Average business energy bill

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What is the average business energy bill?

Being able to fully understand the individual charges within your business’s energy bill can be essential in properly managing energy at your premises – and can help you figure out whether you’re paying over the odds for the electricity or gas your business uses.

The following is a short outline of some of the key charges that are usually applied to a business energy bill.

Business energy bill prices and costs

Most business energy contracts include a standing charge and a unit rate. The standing charge is a fixed amount that you pay to be supplied with gas or electricity on a daily basis, while the unit rate is a cost you pay for each unit of energy you use – measured in kilowatt hours (kWh). These two factors have the biggest impact on your annual energy bill.

Another charge in your energy bill is the VAT charge, which is a government-imposed goods and sales tax your supplier is required to add to your bill. Most businesses will be charged VAT at 20%, although some businesses may be eligible for the reduced rate of 5%. In order to qualify for the reduced rate, you’ll need to have an average business electricity usage below 33kWh per day (100kWh per month) and an average business gas usage below 145kWh per day (4,397kWh per month).

If you do qualify for the lower rate of VAT, you may also be exempt from the Climate Change Levy (CCL). The CCL is another government-imposed charge included in most business energy bills. It was introduced as a way of encouraging businesses to invest in energy efficiency measures and work to reduce their carbon emissions. You may also secure exemption from the CCL by using greener energy gained from renewable or qualifying combined heat and power sources.

Further costs suppliers need to take into account are network costs imposed by Ofgem (itemised as TUoS on your bill), distribution costs imposed by Distribution Network Operators (itemised as DUoS) as well as environmental initiatives imposed by the government.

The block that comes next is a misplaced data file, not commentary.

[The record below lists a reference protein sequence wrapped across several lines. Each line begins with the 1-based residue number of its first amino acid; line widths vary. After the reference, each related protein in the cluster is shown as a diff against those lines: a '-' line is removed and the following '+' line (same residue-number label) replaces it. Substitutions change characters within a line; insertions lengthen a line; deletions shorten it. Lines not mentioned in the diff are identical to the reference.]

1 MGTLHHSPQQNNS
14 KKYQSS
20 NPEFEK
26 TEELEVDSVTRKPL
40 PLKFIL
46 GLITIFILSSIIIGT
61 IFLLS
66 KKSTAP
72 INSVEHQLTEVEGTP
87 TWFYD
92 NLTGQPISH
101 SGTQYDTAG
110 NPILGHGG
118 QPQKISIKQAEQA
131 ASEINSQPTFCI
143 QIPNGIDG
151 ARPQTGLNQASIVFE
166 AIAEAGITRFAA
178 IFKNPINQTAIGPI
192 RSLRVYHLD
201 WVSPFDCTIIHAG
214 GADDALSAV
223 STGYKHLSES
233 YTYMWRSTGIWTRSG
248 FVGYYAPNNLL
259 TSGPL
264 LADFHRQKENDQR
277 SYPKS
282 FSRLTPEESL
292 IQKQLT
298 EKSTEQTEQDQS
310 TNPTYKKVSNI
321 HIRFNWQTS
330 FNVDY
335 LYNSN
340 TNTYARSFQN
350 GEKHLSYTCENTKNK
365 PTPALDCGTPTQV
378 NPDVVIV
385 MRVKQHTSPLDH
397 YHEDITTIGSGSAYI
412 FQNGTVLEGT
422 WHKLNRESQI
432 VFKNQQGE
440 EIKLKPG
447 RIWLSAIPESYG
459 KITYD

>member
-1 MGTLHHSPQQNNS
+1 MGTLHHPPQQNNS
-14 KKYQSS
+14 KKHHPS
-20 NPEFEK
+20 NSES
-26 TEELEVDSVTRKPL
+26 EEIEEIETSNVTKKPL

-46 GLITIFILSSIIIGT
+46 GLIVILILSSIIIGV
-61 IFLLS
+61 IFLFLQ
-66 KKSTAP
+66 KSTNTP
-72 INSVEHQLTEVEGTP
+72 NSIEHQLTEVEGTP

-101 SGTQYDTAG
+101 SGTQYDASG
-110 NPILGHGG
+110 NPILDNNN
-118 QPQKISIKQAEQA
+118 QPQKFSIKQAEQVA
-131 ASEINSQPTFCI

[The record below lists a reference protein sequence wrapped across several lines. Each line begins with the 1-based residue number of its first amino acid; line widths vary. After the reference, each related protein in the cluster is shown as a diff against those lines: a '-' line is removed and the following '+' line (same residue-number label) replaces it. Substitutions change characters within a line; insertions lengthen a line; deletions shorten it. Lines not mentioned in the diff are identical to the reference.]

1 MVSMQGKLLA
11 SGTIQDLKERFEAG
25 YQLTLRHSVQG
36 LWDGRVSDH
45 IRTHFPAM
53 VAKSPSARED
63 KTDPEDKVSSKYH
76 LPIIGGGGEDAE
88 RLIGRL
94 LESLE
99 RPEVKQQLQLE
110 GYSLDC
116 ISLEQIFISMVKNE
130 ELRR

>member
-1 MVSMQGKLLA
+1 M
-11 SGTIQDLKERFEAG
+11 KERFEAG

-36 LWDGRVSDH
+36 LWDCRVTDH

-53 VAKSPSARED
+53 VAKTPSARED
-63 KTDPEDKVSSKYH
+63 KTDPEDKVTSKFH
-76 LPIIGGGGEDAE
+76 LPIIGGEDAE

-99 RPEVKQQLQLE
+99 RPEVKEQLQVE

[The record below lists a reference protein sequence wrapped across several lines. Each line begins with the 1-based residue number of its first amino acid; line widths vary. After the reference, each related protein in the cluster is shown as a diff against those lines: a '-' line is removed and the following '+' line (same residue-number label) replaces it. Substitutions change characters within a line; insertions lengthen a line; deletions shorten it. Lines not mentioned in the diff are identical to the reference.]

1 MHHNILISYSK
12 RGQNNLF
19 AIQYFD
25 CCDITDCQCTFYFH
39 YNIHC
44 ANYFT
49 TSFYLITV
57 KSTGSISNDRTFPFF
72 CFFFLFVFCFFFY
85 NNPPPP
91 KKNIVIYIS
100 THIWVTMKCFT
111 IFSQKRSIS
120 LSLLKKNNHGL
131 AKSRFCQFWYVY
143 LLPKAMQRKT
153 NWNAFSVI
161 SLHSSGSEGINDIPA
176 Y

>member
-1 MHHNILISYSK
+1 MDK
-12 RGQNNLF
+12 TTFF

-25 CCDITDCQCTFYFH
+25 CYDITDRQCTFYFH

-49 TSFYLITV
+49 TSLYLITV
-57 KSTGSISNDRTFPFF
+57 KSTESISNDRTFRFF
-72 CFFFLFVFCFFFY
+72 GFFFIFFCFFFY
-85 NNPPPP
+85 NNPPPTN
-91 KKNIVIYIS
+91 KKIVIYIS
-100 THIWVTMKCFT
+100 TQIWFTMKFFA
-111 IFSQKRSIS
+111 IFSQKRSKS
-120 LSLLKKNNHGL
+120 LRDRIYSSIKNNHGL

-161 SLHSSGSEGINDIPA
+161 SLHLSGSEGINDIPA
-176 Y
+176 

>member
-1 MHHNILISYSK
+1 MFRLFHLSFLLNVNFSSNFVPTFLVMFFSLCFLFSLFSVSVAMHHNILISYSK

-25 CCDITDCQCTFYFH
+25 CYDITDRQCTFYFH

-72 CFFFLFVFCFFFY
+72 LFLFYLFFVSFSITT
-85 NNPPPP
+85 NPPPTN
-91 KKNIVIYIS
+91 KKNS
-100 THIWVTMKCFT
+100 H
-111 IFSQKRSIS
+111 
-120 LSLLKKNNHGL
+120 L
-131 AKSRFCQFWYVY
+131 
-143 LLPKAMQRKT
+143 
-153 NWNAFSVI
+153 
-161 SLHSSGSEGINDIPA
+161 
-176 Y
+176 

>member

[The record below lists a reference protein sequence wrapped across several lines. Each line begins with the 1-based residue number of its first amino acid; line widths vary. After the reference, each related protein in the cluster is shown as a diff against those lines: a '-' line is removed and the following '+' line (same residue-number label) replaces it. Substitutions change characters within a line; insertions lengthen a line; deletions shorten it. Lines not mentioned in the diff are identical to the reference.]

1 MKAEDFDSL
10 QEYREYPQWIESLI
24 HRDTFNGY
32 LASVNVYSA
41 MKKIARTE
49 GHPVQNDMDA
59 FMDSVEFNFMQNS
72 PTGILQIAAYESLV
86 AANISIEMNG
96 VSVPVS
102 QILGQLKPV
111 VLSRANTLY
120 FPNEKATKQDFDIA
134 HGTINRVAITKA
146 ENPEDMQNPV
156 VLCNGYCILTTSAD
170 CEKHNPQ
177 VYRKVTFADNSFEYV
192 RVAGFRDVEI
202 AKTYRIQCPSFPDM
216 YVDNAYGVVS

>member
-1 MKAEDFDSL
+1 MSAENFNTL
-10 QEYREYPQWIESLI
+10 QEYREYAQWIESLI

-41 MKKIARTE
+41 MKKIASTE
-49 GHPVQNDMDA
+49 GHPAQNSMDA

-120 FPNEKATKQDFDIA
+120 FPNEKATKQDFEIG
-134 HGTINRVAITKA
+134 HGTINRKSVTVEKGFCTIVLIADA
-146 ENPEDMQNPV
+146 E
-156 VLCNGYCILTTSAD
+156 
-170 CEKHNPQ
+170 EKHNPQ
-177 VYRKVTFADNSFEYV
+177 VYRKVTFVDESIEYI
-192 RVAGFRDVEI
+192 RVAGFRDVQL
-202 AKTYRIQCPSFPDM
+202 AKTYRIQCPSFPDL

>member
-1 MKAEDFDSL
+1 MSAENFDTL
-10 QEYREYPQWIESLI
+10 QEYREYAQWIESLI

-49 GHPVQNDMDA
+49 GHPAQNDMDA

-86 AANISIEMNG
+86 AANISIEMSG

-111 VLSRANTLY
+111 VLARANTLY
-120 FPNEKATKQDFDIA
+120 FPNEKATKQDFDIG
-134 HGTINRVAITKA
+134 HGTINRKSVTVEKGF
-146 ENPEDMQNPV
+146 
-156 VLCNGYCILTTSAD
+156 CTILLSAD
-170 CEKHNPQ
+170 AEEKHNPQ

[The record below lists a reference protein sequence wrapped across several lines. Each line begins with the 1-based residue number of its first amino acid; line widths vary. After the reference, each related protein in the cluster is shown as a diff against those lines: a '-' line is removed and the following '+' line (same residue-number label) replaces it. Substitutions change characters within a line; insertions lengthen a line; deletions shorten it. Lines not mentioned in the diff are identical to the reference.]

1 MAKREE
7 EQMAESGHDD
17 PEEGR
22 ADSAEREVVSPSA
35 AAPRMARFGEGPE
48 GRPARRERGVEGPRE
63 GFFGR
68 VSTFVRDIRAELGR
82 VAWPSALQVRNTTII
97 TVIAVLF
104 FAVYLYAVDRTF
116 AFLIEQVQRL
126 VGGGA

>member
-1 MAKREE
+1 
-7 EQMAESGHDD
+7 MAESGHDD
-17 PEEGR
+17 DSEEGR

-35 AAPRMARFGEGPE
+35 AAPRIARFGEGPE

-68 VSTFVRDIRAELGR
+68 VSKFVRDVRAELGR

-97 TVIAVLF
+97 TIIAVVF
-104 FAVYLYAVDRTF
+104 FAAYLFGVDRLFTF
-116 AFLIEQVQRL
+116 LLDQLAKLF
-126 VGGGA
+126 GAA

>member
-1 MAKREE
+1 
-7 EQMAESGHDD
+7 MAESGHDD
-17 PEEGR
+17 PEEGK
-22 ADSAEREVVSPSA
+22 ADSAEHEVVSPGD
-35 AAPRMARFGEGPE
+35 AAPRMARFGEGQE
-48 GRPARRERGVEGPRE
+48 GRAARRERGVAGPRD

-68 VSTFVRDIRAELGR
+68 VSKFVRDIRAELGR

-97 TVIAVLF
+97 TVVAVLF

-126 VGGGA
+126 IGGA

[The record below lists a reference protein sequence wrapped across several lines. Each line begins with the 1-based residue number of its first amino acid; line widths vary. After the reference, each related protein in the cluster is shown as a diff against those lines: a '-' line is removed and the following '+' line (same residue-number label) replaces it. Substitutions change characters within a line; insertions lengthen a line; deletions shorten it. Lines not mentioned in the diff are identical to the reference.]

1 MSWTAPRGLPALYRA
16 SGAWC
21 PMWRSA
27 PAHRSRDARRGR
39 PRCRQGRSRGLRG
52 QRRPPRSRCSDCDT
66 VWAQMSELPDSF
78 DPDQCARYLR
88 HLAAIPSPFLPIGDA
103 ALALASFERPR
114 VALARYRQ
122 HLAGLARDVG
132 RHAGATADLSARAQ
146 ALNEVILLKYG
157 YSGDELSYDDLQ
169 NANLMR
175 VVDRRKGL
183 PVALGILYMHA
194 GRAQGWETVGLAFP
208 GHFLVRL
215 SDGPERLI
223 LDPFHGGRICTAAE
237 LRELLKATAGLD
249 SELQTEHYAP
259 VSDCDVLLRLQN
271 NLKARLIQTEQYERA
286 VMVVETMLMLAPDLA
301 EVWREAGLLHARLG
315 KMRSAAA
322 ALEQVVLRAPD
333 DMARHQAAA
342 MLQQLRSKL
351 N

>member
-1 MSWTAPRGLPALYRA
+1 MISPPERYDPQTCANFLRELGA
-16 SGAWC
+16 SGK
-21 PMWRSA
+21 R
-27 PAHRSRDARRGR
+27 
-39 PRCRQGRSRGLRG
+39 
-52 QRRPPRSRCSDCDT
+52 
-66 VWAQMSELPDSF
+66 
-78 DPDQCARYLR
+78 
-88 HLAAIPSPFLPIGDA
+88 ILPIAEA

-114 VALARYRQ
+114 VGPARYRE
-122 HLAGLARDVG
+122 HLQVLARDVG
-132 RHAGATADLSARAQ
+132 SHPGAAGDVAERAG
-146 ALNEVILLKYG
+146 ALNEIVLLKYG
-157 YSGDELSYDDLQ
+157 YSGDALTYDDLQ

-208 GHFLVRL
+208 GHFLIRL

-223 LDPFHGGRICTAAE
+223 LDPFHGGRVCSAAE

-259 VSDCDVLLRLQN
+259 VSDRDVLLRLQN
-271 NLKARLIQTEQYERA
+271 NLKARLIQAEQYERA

Average business energy bill

Your bill will ultimately be dictated by the unit prices you pay and how much electricity or gas you use - which is why it's important to compare business electricity prices, as well as business gas prices, before accepting a business gas or business electricity tariff. As every business is unique - and business gas and business electricity prices and usage vary dramatically – it’s difficult to determine an average figure.

The easiest way to identify whether or not you’re paying over the odds is to look at the unit rates available to businesses of your size – and this can also help in calculating how much an average bill should cost.

For figures on average prices and bills, click here.

Offsetting your business energy bill

The government’s Feed-In Tariffs (FITs) and Renewable Heat Incentive (RHI) schemes applies to businesses and households that install renewable or low carbon technologies at their property. The FIT scheme is dedicated to electricity-generating technologies while the RHI scheme is dedicated to heat-generating technologies.

With the FIT scheme, your chosen FIT Licensee will pay you for the electricity you generate, and you can also sell back any excess electricity to the National Grid, using this income to offset charges on your electricity bill. With the RHI scheme, the government will provide a fixed subsidy payable over twenty years provided you have installed renewable technologies eligible under the scheme.

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